2 posts • joined Sunday 9th December 2007 06:23 GMT
Other people Secure Their Stuff
I'm a physical security consultant specializing in museum and fine art security, mostly in the US but also abroad. We have firms here that advertise themselves as "museum quality" storage facilities and they store inventory from museums, commercial art galleries, auction houses and private collectors. One or two are good and the rest are frauds. Hard assets like museum collections can't be encrypted to prevent their use by thieves but computer tapes probably can be without breaking anyone's budget. When museum assets burn up in a fire or blow away in a hurricane they are lost forever but when back up tapes are lost, more can be made. But even when the loss is critical it seems that many companies won't take their responsibility seriously and provide the security they advertise so what do we expect when the assets that disappear are replaceable and lack direct intrinsic value? They're only tapes, some might say.
The only answer is to impose serious liability simply for the act of losing the data and not just if you can prove damages. Repeated convictions in civil court for carelessness in caring for assets of others in your charge should result in criminal charges against the CEO of the company responsible. Then and only then will we get their attention. Hacking publication "2600" has a letter from a hacker who stole thousands of credit card records from Target, a major US retailer, by breaking the WEP code on their wireless network used for the inventory system then entering a folder on the server that stored the week's credit card data. He claims they stored all data on the customer's credit card, not just the data they needed, making the loss more critical. When breaches like this occur, if someone was held personally accountable, more effort would be made to provide better security. Why are financial records on the same system and network as inventory? Because computer professionals feel everything on the planet should have a machine address and should be on a network--the same network. Economy and efficiency are not the primary goals of management.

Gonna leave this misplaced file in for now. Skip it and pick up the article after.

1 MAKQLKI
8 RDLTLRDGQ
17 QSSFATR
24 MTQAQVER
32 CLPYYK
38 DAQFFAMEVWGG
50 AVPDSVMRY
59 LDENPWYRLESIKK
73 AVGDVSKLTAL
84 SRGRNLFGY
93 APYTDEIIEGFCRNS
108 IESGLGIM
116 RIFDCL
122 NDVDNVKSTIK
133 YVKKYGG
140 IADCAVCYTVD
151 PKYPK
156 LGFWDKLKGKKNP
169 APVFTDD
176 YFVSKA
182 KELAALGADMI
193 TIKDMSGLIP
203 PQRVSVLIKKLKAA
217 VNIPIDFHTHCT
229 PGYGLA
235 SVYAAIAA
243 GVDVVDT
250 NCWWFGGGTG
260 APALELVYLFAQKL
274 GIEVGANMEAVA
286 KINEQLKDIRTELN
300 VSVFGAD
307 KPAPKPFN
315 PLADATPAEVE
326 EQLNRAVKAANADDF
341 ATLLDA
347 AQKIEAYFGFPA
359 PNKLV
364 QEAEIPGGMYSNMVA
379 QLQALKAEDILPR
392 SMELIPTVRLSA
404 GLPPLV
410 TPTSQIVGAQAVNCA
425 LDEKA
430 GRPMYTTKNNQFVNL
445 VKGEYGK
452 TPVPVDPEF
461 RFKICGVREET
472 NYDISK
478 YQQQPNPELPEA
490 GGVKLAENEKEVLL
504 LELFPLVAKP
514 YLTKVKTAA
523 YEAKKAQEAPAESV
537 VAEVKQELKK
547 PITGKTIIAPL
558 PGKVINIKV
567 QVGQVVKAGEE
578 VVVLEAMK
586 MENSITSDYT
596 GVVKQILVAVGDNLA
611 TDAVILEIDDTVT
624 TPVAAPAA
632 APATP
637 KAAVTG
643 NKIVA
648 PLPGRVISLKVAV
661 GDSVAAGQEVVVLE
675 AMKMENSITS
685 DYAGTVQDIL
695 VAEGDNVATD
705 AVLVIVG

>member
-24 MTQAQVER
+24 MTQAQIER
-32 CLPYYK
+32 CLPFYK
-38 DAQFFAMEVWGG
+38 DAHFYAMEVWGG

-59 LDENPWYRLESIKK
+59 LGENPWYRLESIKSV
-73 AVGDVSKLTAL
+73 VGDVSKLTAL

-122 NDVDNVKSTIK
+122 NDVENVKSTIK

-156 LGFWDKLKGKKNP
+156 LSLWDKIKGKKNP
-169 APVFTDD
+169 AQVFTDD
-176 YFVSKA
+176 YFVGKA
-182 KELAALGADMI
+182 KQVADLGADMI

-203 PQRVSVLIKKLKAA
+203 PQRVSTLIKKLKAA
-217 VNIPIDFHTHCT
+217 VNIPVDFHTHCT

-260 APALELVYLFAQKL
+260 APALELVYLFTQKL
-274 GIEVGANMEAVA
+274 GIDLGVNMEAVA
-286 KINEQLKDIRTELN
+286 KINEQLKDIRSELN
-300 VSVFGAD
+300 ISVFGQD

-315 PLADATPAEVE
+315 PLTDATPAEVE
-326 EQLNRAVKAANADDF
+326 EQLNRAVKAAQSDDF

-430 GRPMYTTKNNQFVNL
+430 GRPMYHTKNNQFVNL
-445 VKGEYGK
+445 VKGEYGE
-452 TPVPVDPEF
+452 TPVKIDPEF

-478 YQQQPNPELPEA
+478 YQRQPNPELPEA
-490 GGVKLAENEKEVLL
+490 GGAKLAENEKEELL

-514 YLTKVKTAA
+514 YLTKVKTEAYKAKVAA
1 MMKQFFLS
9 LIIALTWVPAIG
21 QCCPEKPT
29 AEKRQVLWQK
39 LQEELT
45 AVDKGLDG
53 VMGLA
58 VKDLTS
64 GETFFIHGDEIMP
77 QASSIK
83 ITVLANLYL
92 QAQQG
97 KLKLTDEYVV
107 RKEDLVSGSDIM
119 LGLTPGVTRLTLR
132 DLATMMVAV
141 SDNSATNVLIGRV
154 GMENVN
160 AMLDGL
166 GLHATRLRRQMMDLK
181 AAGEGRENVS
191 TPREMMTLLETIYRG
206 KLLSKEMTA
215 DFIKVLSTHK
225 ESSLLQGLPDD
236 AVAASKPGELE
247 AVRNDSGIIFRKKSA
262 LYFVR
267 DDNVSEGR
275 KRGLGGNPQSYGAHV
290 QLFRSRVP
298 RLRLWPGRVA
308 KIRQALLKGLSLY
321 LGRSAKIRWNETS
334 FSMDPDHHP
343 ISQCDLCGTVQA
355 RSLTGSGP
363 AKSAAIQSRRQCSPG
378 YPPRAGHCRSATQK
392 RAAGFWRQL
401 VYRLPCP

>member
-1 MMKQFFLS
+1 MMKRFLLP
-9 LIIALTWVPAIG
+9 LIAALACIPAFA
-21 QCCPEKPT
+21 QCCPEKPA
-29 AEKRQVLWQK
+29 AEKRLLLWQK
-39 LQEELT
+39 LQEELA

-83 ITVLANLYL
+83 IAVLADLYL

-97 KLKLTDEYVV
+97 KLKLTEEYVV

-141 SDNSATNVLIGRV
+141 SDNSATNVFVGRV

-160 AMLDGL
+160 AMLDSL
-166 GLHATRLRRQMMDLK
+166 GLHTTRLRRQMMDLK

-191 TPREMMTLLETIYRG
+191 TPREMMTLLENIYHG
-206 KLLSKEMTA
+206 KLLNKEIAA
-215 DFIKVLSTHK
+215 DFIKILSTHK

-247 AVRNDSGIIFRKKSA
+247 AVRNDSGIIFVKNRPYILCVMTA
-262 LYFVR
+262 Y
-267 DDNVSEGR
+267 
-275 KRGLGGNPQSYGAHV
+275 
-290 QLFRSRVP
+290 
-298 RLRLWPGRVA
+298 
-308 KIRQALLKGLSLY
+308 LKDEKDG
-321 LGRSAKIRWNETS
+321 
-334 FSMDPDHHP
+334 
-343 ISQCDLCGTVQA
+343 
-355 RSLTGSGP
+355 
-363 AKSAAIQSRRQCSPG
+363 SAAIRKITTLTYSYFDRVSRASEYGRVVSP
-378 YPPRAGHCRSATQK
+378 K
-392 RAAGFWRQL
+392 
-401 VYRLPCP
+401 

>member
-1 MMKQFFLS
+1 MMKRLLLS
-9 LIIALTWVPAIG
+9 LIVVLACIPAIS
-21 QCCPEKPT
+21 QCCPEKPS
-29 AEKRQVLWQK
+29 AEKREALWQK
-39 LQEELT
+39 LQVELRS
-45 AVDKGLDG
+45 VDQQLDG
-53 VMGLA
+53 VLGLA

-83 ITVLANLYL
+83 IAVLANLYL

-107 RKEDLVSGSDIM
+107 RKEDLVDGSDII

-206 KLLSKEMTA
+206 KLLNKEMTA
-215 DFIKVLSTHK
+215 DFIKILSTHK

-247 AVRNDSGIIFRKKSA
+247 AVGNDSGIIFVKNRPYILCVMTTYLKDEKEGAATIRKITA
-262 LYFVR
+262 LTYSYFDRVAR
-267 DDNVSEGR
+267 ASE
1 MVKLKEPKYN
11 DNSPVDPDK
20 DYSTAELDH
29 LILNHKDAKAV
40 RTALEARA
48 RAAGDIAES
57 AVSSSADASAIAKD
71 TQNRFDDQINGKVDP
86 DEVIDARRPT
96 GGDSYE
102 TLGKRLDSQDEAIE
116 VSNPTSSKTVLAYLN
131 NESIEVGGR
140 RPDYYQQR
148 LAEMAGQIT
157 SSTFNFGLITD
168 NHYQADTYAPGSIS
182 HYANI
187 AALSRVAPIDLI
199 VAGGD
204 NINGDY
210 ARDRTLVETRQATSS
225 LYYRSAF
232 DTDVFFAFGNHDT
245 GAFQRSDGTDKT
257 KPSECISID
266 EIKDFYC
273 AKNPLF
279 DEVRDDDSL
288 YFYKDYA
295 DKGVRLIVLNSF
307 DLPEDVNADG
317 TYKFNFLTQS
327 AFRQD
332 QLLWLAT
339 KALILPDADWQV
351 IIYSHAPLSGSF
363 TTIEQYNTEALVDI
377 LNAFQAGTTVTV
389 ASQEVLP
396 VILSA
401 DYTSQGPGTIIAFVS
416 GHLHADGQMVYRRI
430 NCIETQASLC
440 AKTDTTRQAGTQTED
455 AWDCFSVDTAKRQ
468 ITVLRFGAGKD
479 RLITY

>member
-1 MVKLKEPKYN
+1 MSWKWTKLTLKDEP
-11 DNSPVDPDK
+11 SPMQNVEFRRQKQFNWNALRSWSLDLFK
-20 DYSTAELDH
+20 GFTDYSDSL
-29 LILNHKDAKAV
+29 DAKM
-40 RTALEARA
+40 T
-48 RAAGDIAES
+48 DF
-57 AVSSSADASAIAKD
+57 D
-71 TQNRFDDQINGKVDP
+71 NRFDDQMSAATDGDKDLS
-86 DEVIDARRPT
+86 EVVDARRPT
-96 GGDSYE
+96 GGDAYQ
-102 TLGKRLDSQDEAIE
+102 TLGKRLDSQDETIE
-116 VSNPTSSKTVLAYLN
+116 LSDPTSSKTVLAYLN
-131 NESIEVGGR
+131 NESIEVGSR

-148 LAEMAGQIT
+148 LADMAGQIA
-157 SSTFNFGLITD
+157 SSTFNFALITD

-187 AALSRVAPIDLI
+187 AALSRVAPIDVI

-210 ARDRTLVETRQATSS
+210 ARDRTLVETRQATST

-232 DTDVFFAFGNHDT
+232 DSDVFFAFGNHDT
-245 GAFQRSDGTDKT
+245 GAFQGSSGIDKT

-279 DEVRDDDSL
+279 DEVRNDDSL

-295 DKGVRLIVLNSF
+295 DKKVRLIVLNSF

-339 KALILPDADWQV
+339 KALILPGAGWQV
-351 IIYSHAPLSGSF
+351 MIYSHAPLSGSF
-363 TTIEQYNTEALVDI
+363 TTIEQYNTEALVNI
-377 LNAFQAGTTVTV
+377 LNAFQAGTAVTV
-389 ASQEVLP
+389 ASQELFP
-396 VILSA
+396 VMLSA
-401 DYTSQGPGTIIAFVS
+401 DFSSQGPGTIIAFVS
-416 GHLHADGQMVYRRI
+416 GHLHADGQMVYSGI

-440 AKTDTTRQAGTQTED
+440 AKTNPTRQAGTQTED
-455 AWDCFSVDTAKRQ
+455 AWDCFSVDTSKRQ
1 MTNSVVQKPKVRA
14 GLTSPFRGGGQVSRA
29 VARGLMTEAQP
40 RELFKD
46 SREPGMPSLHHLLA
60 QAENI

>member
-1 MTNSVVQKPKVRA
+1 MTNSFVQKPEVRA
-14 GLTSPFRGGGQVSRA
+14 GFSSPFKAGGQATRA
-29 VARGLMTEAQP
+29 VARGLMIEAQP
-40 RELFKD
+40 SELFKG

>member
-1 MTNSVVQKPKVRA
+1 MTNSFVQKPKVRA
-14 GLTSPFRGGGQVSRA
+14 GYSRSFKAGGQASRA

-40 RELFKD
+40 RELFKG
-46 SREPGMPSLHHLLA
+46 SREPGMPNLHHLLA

The warehouses in the US that provide true museum quality security for fine arts differ from those that don't in that they employ the better consulting firms to constantly test their system, have developed standards of quality, and have gone the extra mile to provide only top quality security. The others make compromises to make more profit.
The museums in the US are now developing standards and a rating system for all off site storage facilities and insurers may not insure those who don't achieve a high rating. The standard being developed is comprehensive, from not locating a storage facility on an airport flight path or flood zone to not placing the building's access control system on the company wide network where it can be breached.
Computer security however is different from physical security. We are a paranoid lot in physical security. I know hundreds of network administrators and every one argues that his network is secure and his procedures sound. Most insist they cannot be hacked and would never get a virus. There are no standards for real security of data because all they understand is computer security and not physical security and it takes an understanding of both to provide effective security. (Perhaps that's why I'm on a computer security forum trying to learn but i rarely if ever see a computer security person on a physical security forum).
Standards are needed and safeguards developed like requiring that back up tapes be encrypted but the standards must be developed by a team with a wide range of experiences and a lot of paranoia. My identity information is VERY important whether you think so or not.
Isabella Stewart Gardner Museum Theft--Same MO
In March of 1990 the largest art heist in US history occurred in Boston at the Isabella Stewart Gardner Museum when two men dressed in Boston police uniforms came to the door and asked to be let in to deal with college students running through the interior courtyard. This was a common event since the museum was located across the street from a college, but this time it was not true. Once inside the fake cops tied up the two guards, robbed the museum, took the CCTV system tapes of the event, and left. The case remains unsolved. Museum employees everywhere now know to verify the identity of police before letting them in by call the police dispatcher unless they called for them personally for a known issue. Physical security should be part of every data center employee's training and this should include access control procedures.
Museum Security Consultant
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